Liedenbrock a cordial greeting, and he even vouchsafed the same
kindness to his nephew. It is hardly necessary to say the secret was
sacredly kept from the excellent curator; we were simply
disinterested travellers visiting Iceland out of harmless curiosity.

M. Thomsen placed his services at our disposal, and we visited the
quays with the object of finding out the next vessel to sail.

I was yet in hopes that there would be no means of getting to
Iceland. But there was no such luck. A small Danish schooner, the
VALKYRIA, was to set sail for Rejkiavik on the 2nd of June. The
captain, M. Bjarne, was on board. His intending passenger was so
joyful that he almost squeezed his hands till they ached. That good
man was rather surprised at his energy. To him it seemed a very
simple thing to go to Iceland, as that was his business; but to my
uncle it was sublime. The worthy captain took advantage of his
enthusiasm to charge double fares; but we did not trouble ourselves
about mere trifles. .

"You must be on board on Tuesday, at seven in the morning," said
Captain Bjarne, after having pocketed more dollars than were his due.

Then we thanked M. Thomsen for his kindness, "and we returned to the
Phoenix Hotel.

"It's all right, it's all right," my uncle repeated. "How fortunate
we are to have found this boat ready for sailing. Now let us have
some breakfast and go about the town."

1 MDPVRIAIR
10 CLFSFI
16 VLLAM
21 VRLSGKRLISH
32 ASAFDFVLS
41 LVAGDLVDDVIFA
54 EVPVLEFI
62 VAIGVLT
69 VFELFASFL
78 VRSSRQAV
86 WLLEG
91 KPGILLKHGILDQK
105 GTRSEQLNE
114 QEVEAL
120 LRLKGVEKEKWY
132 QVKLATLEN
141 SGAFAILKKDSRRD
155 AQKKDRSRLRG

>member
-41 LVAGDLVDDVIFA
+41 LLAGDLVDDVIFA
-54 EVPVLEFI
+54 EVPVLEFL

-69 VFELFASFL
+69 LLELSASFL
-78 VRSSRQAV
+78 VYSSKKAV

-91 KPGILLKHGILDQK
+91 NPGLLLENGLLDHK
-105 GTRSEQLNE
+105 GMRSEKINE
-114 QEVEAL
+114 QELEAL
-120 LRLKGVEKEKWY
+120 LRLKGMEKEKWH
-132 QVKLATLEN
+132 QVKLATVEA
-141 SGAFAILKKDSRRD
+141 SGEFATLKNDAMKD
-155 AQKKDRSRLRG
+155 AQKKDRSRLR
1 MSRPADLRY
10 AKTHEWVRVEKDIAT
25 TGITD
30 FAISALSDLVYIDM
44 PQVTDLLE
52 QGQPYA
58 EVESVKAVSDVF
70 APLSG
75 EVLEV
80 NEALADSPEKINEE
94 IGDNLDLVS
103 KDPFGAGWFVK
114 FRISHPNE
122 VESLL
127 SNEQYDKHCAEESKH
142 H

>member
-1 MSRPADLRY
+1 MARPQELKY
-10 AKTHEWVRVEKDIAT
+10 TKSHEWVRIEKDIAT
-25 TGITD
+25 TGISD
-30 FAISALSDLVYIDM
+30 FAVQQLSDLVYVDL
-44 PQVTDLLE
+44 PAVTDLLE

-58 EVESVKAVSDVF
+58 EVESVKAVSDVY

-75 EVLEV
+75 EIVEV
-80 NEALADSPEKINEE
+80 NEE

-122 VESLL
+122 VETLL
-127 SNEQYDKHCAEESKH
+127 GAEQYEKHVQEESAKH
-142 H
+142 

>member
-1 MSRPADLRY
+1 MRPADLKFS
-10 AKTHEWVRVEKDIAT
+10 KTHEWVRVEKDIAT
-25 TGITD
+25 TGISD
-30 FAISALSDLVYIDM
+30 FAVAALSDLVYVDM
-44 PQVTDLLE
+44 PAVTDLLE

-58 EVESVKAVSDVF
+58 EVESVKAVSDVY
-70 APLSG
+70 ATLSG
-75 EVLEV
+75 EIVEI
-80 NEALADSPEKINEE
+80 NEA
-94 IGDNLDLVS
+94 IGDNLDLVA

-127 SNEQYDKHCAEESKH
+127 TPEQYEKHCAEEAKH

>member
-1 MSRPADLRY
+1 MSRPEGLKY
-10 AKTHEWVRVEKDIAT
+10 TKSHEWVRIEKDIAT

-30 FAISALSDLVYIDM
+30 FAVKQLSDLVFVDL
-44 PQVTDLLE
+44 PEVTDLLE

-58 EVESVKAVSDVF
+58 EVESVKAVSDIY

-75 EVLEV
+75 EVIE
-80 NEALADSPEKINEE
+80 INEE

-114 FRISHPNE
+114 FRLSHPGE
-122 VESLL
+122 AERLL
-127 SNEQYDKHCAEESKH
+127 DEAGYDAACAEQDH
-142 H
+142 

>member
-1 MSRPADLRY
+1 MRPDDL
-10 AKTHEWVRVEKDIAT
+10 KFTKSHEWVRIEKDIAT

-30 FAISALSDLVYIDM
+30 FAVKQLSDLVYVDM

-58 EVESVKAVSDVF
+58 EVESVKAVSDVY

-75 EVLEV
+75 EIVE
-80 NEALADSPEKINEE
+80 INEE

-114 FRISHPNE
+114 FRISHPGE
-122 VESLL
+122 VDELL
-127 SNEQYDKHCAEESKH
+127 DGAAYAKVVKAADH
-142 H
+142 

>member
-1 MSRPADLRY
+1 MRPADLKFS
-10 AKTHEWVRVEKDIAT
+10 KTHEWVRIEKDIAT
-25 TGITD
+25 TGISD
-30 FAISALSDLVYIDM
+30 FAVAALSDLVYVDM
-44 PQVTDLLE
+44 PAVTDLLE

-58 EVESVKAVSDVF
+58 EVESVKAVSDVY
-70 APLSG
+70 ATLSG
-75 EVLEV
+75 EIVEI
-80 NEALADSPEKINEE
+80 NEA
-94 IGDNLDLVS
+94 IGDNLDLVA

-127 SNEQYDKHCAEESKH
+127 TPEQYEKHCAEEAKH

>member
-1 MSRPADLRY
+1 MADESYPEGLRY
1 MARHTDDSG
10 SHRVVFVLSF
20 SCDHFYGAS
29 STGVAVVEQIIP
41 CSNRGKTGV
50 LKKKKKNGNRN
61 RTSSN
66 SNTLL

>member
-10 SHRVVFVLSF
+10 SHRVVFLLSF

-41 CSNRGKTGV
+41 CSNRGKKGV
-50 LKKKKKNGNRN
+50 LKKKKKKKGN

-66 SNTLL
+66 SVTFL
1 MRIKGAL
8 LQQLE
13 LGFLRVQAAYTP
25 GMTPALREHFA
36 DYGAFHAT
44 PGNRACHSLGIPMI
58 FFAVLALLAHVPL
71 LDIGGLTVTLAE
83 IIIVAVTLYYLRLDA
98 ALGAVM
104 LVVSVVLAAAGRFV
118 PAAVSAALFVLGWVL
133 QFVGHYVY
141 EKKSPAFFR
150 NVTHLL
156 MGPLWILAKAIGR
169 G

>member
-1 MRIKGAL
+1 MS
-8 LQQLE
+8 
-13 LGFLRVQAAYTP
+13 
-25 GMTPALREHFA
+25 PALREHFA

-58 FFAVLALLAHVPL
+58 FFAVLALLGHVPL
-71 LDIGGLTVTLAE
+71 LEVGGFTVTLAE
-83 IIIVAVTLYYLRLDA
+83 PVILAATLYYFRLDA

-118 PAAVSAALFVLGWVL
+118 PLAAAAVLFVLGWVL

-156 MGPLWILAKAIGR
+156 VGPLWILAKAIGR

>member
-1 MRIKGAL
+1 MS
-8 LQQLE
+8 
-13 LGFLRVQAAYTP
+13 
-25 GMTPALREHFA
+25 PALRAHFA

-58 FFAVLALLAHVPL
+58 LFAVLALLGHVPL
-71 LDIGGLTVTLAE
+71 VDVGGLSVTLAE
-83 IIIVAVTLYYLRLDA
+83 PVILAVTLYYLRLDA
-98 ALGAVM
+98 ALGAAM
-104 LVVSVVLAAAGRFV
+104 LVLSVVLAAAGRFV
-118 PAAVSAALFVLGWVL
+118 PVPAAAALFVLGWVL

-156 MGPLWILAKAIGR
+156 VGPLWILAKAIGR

We went first to Kongens-nye-Torw, an irregular square in which are
two innocent-looking guns, which need not alarm any one. Close by, at
No. 5, there was a French "restaurant," kept by a cook of the name of
Vincent, where we had an ample breakfast for four marks each (2s.

Then I took a childish pleasure in exploring the city; my uncle let
me take him with me, but he took notice of nothing, neither the
insignificant king's palace, nor the pretty seventeenth century
bridge, which spans the canal before the museum, nor that immense
cenotaph of Thorwaldsen's, adorned with horrible mural painting, and
containing within it a collection of the sculptor's works, nor in a
fine park the toylike chateau of Rosenberg, nor the beautiful
renaissance edifice of the Exchange, nor its spire composed of the
twisted tails of four bronze dragons, nor the great windmill on the
ramparts, whose huge arms dilated in the sea breeze like the sails of
a ship.

What delicious walks we should have had together, my pretty
Virlandaise and I, along the harbour where the two-deckers and the
frigate slept peaceably by the red roofing of the warehouse, by the
green banks of the strait, through the deep shades of the trees
amongst which the fort is half concealed, where the guns are
thrusting out their black throats between branches of alder and

But, alas! Grauben was far away; and I never hoped to see her again.

But if my uncle felt no attraction towards these romantic scenes he
was very much struck with the aspect of a certain church spire
situated in the island of Amak, which forms the south-west quarter of

I was ordered to direct my feet that way; I embarked on a small